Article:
| Quote #4
Nor can he in all the world desire . . .
The lord eagerly anticipates the time when he and his lady will be together again, presiding over a hall. The distribution of wealth to his subjects was one of the most important displays of an Anglo-Saxon lord's power. By anticipating his lady's participation in this ritual, the lord is indicating his desire to make her his legitimate queen, not just his lover. The future he is offering her is looking pretty good.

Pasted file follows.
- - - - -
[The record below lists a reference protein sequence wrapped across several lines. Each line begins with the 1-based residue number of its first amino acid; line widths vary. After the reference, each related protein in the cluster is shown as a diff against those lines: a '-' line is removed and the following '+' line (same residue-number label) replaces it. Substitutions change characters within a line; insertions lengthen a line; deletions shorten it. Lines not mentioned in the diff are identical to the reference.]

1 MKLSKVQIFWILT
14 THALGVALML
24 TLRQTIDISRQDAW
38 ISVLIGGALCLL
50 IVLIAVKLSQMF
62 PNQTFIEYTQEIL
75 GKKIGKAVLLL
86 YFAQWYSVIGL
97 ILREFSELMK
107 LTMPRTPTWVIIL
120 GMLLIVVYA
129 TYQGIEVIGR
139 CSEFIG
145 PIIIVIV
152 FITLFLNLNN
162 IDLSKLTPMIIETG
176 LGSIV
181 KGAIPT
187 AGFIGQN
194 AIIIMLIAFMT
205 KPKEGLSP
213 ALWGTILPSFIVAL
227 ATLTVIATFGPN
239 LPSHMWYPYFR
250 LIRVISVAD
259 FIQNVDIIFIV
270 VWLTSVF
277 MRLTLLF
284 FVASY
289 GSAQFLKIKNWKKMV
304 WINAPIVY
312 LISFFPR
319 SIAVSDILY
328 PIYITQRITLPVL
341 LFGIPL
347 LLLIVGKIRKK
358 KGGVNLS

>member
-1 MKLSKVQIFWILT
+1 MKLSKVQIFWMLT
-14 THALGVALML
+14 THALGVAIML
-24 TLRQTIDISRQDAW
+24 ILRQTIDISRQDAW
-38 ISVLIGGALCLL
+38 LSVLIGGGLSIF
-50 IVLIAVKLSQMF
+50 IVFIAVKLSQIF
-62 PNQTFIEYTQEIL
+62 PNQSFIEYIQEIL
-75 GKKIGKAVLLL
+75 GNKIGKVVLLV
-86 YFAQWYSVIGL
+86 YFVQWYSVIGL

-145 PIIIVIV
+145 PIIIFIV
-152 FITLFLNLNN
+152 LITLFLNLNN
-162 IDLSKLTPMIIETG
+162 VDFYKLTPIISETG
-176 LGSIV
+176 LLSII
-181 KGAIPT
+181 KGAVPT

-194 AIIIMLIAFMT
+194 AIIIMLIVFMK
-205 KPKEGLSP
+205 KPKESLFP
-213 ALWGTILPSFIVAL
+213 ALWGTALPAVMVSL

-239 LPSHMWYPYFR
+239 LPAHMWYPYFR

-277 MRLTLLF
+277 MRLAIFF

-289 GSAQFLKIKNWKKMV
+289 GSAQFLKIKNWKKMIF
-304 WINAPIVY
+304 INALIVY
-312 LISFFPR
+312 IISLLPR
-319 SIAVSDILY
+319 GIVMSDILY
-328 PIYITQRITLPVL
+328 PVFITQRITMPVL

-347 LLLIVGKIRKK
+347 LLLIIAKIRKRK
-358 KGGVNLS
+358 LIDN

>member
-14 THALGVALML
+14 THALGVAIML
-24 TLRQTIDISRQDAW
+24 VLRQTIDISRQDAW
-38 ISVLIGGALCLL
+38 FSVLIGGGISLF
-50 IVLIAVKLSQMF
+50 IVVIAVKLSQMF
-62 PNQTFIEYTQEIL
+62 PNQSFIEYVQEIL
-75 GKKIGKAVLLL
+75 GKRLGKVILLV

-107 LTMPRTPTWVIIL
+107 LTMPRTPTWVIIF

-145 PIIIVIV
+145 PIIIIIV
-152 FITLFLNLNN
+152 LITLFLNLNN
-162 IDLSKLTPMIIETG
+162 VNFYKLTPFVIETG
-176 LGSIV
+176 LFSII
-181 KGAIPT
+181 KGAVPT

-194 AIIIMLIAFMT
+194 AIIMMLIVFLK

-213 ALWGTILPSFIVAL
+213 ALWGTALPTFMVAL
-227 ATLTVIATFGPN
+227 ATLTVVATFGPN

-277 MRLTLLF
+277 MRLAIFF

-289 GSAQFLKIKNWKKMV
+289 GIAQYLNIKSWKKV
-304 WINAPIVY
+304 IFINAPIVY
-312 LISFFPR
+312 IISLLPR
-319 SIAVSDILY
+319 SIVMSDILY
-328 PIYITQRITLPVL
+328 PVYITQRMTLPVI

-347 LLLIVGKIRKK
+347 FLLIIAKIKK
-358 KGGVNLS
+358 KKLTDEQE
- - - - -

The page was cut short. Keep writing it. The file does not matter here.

| Quote #5
Now the man has
Although the lord offers his lady a place at his side as ruler, this passage suggests that the messenger views them as far from equal. The messenger obviously sees the lady as yet another of his lord's numerous possessions. The future that lays ahead for her, at least from the speaker's point of view, is therefore one of both power and subjection.